By Juan Esteban Ladron De Guevara Alvarez, Scrum Master at BairesDev.
In our day-to-day processes, roles like Scrum masters or project managers work with very diverse teams composed of all types of people: friendly, stubborn, sensitive, collaborative, individualistic, and of many other characteristics. In general, we cannot choose the team we are assigned to. However, we know that regardless of our differences, we all have a common goal, and we must collaborate in the most harmonious way possible to achieve it.
During my career, I have worked as a developer, project manager, and Scrum master. I have collaborated with many types of personalities and experienced difficult situations in which I had to work hard to keep my team together and succeed. In this article, I will share some techniques and tips developed based on the experiences I have had in software development teams. My goal is to provide insight should you find yourself in similar situations ahead. Without further ado, let’s get started!
How to deal with people who are very defensive of their proposals
Indeed, we all have come across colleagues who might propose ideas and be defensive about them, to the point that they will be dissatisfied when it does not go their way. It is important to understand what goes through their mind to understand these behaviors and handle disagreements in a way that everyone is benefited. Personally, I feel that I am that type of person, so I can explain firsthand how to face this situation.
This is something that we generally see in very competitive people. They’re always looking to propose good ideas and get the job done as best as they can. Their ideas can pop into their mind and feel like eureka moments, which causes them to be very fond of what they just came up with. So when these ideas are called into question, it can cause unrest and even accidentally hurt the person’s pride. Of course, it is everyone’s job to keep a professional attitude and own their emotions. These are things that each individual must work on for themselves, but I want to focus on how teams can handle these situations in order to maintain harmony and get the job done successfully.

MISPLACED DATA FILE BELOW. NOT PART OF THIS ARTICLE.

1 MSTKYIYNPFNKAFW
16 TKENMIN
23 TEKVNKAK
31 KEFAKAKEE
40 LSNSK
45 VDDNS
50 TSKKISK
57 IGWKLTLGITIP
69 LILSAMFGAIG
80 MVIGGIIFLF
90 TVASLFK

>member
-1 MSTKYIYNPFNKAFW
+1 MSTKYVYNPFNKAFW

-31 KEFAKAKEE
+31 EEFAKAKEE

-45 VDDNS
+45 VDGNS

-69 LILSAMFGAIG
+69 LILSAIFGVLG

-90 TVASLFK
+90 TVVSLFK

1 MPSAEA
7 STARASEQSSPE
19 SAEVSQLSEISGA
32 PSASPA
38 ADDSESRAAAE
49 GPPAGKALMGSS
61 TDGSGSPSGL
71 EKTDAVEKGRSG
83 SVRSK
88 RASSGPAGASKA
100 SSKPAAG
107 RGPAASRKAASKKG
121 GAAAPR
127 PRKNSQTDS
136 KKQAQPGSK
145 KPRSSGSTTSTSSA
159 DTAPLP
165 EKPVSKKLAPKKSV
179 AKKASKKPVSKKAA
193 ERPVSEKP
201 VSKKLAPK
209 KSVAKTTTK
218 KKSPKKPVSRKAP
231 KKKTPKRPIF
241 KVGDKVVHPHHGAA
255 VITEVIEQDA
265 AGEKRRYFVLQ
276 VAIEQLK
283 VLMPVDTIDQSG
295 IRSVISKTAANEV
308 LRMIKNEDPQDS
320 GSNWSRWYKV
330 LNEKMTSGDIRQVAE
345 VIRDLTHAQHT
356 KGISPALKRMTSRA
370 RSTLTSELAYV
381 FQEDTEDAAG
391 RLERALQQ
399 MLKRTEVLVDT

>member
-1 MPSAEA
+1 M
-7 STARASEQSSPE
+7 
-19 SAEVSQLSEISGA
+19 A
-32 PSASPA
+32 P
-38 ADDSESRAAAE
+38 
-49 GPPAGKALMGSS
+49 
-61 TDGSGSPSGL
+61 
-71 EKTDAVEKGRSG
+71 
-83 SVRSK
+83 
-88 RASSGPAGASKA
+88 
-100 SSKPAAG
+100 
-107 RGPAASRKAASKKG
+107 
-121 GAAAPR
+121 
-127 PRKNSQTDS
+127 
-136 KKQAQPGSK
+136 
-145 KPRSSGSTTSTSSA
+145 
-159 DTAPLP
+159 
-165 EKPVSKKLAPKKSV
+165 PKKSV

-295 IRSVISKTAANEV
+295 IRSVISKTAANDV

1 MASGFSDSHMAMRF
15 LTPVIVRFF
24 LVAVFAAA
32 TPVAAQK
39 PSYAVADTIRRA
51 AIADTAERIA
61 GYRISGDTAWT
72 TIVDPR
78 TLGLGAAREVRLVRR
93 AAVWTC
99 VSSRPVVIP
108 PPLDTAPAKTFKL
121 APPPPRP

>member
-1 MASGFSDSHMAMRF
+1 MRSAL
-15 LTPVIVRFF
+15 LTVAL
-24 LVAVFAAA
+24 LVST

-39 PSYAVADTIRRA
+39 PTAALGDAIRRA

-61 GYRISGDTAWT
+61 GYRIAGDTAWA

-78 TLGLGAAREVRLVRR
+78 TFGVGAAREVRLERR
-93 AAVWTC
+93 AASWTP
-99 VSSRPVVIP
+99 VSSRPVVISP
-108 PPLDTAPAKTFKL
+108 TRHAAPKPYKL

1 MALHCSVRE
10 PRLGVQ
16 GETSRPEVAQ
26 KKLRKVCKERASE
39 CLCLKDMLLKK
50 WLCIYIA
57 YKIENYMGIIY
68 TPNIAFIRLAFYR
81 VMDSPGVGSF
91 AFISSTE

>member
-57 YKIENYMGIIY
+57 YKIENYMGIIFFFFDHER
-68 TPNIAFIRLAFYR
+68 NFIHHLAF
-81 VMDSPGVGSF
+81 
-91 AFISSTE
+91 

In my opinion, the best approach is to highlight the positive attributes of the ideas and then suggest scenarios where that idea might not work. Apply a maieutic so that the person realizes on their own that their idea is not perfect. This way, they will not feel resentment or discomfort for receiving unfounded criticism.
How to resolve hidden friction between team members
At most modern tech companies, the majority of collaborators work remotely. This means that leaders might not always be present when developers interact. During a project, there will be times when team members are working on specific tasks and meet to do pair programming or discuss some code. The leader often misses these interactions, and anything can happen. It can be something harmonious and productive or the opposite.
I remember a time when two developers’ disagreement led to tension with each other. It was usual for them to argue over every decision about the code, resulting in a sour relationship. This negative feeling was not spontaneous. It was built up little by little. Once this sentiment settled in, their work relationship was greatly damaged, and it required a lot of effort to keep everything stable. If this happens, you need to keep an intermediary between the parties and invest time and resources to ensure disagreements do not scale.
The best way to go about it is through prevention. As a leader, talk regularly and briefly with the members to identify possible inconveniences. Ask simple questions such as “How did you feel working with them?” and “Do you feel comfortable with them?” These questions can help you understand if the working relationship is healthy and productive. Let the person talk to you and share their perspective and opinion.